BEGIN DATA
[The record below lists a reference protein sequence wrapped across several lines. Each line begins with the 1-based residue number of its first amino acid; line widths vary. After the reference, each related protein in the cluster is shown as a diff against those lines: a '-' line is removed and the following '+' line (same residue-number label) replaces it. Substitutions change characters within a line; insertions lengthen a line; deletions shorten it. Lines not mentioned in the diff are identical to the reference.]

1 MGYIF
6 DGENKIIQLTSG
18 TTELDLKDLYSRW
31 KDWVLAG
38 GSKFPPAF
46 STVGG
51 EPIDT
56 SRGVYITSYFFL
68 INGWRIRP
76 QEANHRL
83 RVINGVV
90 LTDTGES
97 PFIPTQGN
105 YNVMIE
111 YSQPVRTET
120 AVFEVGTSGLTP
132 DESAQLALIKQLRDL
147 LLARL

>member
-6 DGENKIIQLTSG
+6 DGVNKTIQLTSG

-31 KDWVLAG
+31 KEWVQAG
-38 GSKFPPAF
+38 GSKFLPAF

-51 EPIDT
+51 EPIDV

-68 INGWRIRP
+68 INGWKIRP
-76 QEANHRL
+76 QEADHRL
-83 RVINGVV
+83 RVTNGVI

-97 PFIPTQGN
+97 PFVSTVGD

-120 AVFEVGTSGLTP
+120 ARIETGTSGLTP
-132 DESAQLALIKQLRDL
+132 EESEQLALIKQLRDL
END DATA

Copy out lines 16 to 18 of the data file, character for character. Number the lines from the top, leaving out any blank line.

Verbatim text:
111 YSQPVRTET
120 AVFEVGTSGLTP
132 DESAQLALIKQLRDL